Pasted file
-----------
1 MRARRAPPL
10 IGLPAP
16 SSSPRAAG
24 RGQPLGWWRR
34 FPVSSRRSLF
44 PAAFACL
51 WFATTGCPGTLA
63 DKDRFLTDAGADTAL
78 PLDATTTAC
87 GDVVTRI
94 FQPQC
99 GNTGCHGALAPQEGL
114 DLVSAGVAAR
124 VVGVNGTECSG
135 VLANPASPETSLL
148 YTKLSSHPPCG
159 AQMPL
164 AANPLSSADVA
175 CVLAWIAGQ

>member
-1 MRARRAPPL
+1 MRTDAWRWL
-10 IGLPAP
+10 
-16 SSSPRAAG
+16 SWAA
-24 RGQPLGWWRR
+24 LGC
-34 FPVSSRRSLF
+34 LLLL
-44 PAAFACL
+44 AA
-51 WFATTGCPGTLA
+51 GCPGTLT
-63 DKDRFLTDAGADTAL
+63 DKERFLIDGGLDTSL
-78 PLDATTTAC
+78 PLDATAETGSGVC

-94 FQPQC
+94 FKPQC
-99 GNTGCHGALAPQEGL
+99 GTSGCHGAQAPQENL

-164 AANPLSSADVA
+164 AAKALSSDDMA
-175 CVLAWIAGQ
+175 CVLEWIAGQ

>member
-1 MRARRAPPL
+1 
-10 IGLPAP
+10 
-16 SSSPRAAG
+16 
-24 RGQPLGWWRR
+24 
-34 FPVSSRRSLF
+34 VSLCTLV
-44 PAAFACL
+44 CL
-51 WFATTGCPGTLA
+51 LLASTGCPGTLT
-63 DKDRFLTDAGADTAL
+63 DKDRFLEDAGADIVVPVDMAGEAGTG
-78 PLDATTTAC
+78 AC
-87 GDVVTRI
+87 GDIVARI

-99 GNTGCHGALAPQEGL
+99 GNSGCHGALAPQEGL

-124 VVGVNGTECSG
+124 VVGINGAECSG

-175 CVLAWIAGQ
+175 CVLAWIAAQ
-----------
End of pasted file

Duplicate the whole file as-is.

1 MRARRAPPL
10 IGLPAP
16 SSSPRAAG
24 RGQPLGWWRR
34 FPVSSRRSLF
44 PAAFACL
51 WFATTGCPGTLA
63 DKDRFLTDAGADTAL
78 PLDATTTAC
87 GDVVTRI
94 FQPQC
99 GNTGCHGALAPQEGL
114 DLVSAGVAAR
124 VVGVNGTECSG
135 VLANPASPETSLL
148 YTKLSSHPPCG
159 AQMPL
164 AANPLSSADVA
175 CVLAWIAGQ

>member
-1 MRARRAPPL
+1 MRTDAWRWL
-10 IGLPAP
+10 
-16 SSSPRAAG
+16 SWAA
-24 RGQPLGWWRR
+24 LGC
-34 FPVSSRRSLF
+34 LLLL
-44 PAAFACL
+44 AA
-51 WFATTGCPGTLA
+51 GCPGTLT
-63 DKDRFLTDAGADTAL
+63 DKERFLIDGGLDTSL
-78 PLDATTTAC
+78 PLDATAETGSGVC

-94 FQPQC
+94 FKPQC
-99 GNTGCHGALAPQEGL
+99 GTSGCHGAQAPQENL

-164 AANPLSSADVA
+164 AAKALSSDDMA
-175 CVLAWIAGQ
+175 CVLEWIAGQ

>member
-1 MRARRAPPL
+1 
-10 IGLPAP
+10 
-16 SSSPRAAG
+16 
-24 RGQPLGWWRR
+24 
-34 FPVSSRRSLF
+34 VSLCTLV
-44 PAAFACL
+44 CL
-51 WFATTGCPGTLA
+51 LLASTGCPGTLT
-63 DKDRFLTDAGADTAL
+63 DKDRFLEDAGADIVVPVDMAGEAGTG
-78 PLDATTTAC
+78 AC
-87 GDVVTRI
+87 GDIVARI

-99 GNTGCHGALAPQEGL
+99 GNSGCHGALAPQEGL

-124 VVGVNGTECSG
+124 VVGINGAECSG

-175 CVLAWIAGQ
+175 CVLAWIAAQ